UNC Hosts Cuban First Secretary Miguel Fraga
November 29, 2017
UNC Global Affairs
The University of North Carolina at Chapel Hill welcomed First Secretary Miguel Fraga from the Embassy of the Republic of Cuba in Washington, D.C., on November 17, 2017.
During the visit, Fraga met with faculty from UNC Gillings School of Global Public Health to learn about the School’s long-standing research initiatives in Cuba. He also discussed UNC’s engagement in Cuba with senior administrators in the Institute for the Study of the Americas (ISA), UNC Global, and the College of Arts and Sciences. Fraga later delivered a presentation on U.S.-Cuba relations at the FedEx Global Education Center.
Fraga was appointed first secretary at the embassy when diplomatic relations were re-established between the U.S. and Cuba in 2015. Since 2006, he has worked in the Ministry of Foreign Affairs in the North American and U.S. divisions and the Office of the Minister, including three years at the Cuban embassy in Canada. He earned a bachelor’s degree in law from the University of Havana and a Master of Science in foreign relations from the Higher Institute of Foreign Relations “Raúl Roa García.”
In his role as first secretary, Fraga has made many visits to universities and communities throughout the United States to engage in education and outreach. Cressie Thigpen, a former member of the UNC Board of Trustees who has organized trips to Cuba since 2015, arranged Fraga’s visit to UNC.
“UNC has longstanding ties to Cuba,” said Lou Pérez, ISA director and J. Carlyle Sitterson Professor of History. “The opportunity to host Secretary Fraga served to strengthen the Cuba-Carolina relationship.”
Pérez is a distinguished, internationally recognized historian on Cuba. The UNC Cuba Program, under the direction of Pérez and ISA, supports initiatives that foster production and dissemination of knowledge of Cuba, based on collaboration between UNC faculty, staff and students with colleagues in Cuba. The program sponsors a Speaker Series, hosts visiting Cuban scholars, organizes international conferences and collaborates with the “Envisioning Cuba” series at UNC Press.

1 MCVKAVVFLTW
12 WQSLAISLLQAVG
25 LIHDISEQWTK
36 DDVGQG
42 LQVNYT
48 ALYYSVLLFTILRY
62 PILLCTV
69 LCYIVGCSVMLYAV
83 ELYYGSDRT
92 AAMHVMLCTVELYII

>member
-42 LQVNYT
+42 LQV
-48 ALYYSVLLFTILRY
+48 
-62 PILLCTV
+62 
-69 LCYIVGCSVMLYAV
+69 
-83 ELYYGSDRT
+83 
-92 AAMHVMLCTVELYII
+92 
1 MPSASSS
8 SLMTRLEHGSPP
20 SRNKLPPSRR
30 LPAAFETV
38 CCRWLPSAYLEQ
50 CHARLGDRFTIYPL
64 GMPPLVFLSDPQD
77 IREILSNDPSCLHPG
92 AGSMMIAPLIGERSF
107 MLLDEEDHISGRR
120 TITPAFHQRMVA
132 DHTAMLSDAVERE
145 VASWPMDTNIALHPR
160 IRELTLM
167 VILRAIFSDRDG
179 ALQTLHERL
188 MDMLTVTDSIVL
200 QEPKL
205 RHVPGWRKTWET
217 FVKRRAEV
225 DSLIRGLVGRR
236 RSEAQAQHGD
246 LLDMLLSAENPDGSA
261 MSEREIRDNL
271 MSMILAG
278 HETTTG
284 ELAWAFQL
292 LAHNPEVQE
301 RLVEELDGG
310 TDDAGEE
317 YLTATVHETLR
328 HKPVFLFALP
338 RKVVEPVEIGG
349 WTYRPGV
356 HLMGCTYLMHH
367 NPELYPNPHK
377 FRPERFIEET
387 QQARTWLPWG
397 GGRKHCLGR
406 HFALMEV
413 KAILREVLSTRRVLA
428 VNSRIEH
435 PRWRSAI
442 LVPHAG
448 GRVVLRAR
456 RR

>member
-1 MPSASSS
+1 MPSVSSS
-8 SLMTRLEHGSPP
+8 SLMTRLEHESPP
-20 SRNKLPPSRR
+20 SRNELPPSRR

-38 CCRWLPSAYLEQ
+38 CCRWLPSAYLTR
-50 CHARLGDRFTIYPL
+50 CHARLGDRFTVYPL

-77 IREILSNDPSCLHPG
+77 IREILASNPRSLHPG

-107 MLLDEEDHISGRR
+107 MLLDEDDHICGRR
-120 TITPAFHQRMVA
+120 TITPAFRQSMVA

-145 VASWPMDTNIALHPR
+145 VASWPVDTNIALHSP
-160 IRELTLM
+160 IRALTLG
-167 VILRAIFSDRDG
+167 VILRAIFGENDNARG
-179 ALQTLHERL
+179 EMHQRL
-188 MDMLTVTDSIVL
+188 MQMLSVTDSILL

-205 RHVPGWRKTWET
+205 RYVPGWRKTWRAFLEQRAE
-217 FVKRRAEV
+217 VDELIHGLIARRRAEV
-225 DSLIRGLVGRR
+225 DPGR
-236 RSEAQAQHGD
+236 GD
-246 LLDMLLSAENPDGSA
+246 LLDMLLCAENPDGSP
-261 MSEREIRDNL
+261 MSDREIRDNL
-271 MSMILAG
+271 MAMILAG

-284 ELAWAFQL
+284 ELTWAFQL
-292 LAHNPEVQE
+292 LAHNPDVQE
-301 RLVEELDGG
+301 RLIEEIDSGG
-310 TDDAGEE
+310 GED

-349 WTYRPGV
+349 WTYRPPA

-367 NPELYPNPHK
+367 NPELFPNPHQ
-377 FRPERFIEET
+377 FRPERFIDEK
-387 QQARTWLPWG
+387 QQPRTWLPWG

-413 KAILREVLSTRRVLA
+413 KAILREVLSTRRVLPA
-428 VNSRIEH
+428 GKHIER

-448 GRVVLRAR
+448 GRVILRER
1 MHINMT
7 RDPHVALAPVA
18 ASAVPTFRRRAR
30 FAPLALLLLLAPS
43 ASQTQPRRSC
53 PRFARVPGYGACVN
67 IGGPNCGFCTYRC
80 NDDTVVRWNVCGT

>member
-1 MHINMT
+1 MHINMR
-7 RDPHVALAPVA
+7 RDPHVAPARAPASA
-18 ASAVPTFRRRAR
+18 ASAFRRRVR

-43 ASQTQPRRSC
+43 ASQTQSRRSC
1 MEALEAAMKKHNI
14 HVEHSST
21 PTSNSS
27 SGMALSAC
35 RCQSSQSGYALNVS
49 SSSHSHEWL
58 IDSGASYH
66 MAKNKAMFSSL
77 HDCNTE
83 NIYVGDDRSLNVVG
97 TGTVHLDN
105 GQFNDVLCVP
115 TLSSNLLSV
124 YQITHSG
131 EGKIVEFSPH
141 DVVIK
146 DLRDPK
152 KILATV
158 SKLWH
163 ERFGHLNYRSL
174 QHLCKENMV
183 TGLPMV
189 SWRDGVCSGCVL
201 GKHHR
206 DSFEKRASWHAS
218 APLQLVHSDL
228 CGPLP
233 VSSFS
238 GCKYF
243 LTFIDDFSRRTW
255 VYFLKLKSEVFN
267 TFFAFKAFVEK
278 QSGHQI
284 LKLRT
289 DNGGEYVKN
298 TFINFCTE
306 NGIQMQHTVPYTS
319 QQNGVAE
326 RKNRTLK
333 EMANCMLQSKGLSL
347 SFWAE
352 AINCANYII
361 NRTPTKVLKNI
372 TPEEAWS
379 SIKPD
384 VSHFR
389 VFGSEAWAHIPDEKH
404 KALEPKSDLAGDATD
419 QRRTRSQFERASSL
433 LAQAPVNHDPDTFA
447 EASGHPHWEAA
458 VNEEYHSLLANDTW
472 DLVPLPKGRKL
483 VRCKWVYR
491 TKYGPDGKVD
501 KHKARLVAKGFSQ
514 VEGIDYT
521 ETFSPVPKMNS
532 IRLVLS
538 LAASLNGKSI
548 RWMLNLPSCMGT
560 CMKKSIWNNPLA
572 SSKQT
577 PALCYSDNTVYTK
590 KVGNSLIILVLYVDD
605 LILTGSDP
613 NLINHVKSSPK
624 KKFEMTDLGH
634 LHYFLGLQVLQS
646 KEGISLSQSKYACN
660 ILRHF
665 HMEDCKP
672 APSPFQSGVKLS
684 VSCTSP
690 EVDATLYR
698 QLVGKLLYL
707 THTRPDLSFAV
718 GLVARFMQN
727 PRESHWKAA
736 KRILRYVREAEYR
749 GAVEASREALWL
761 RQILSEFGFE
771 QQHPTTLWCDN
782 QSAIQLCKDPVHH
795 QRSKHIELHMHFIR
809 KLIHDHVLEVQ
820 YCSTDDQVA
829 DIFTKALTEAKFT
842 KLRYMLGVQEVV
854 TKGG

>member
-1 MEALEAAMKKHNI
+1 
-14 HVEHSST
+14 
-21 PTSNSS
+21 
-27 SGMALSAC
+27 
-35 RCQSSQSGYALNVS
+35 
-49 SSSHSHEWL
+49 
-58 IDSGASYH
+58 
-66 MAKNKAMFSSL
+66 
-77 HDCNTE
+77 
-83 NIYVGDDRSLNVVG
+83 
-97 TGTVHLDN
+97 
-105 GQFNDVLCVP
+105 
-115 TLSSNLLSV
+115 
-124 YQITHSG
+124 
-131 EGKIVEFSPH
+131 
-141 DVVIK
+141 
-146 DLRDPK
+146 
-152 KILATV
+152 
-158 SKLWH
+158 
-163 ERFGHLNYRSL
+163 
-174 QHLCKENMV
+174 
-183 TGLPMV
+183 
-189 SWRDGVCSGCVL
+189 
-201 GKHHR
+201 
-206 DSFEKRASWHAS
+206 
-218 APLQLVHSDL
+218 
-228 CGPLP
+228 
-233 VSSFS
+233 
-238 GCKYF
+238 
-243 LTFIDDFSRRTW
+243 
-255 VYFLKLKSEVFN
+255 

UNC faculty in public health have collaborated for more than 25 years with researchers at Cuba’s Pedro Kouri National Institute of Tropical Medicine (IPK), currently focused on HIV prevention and treatment and cancer. Research collaborations and other relationships also exist at UNC with the University of Havana, the Centro Cultural ‘Juan Marinello,’ the Fundación Fernando Ortiz, the Casa de Altos Estudios, the Academia de Historia, and the Unión de Artistas y Escritores de Cuba. A partnership between the Biblioteca Nacional ‘José Martí’ in Havana and UNC’s Davis Library enables the libraries to fill gaps in their respective collections.
Since 2003, more than 100 UNC undergraduate students have studied at the University of Havana during the spring semester through the Study Abroad Office in the College of Arts and Sciences. During UNC’s 2017 spring break, 23 media and journalism students traveled to Havana to create a multimedia documentary website — Cuba’s New Wave — that explores the Cuban youth culture. Cuba has also been the subject of interest for graduate student research in areas such as anthropology, biology, history, law, medicine, political science, public health and Romance studies.
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